It’s starting to feel as if the good times have returned at Diamond Jim’s Motor Cars, with its sales of used cars up at least 30% this summer from the same period last year.
“We’re doing well, we’re having fun,” said Tom Letizia, the owner of Diamond Jim’s, which operates automotive lots in Greenfield, Milwaukee and West Allis. “We made it through the ’08, ’09, 2010 drought, and it’s now getting back to the glory days like it used to be. People are buying cars, people are spending money.”
A lot of it is borrowed money.
The Federal Reserve reported last week that consumer borrowing in the United States is at a record level of $3.47 trillion, driven by auto and student loans and an uptick in credit card use.
A national summer wave of borrowing started in June when credit jumped by $27.2 billion — the largest monthly increase since November 2001. Although borrowing rose at a slower clip in July, at $18.9 billion, and in August, at $16 billion, it was a solid summer lending season.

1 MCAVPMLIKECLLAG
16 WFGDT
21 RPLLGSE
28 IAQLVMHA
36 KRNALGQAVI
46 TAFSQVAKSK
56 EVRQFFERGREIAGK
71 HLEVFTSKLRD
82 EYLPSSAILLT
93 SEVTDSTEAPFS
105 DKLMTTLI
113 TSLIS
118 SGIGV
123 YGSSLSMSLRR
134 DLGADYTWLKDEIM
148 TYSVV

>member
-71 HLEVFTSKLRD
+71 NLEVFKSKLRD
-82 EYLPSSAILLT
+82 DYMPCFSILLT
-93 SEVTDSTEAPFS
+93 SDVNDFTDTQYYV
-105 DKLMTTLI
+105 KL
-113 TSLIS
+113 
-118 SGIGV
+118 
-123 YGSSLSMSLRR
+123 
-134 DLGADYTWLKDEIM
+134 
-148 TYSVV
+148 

Generally, economists are forecasting that consumer spending, which accounts for 70% of economic activity in the U.S., will remain strong in the coming months as households are willing to take on more debt.
Wisconsin lenders, including the largest state-based bank and credit union — Associated Bank and Landmark Credit Union — have felt the increase in consumer borrowing.
“When we look at auto loans from the first to second quarter, we’re up about 74% in funded dollars,” said John Halechko, executive vice president and director of branch banking for Green Bay-based Associated.
From the first to second quarter this year, funding of home equity lines of credit was up 31% at Associated Bank, Halechko said.
“People who have lines with us — lines of credit that they might have had for two or three years that they didn’t do anything with — now we’re seeing an uptick in line utilization as well,” Halechko said. “So it’s not just new lines we put on the books, but also lines that have been around. People are saying, ‘You know what, money is not going to get cheaper, so let’s take advantage of that.'”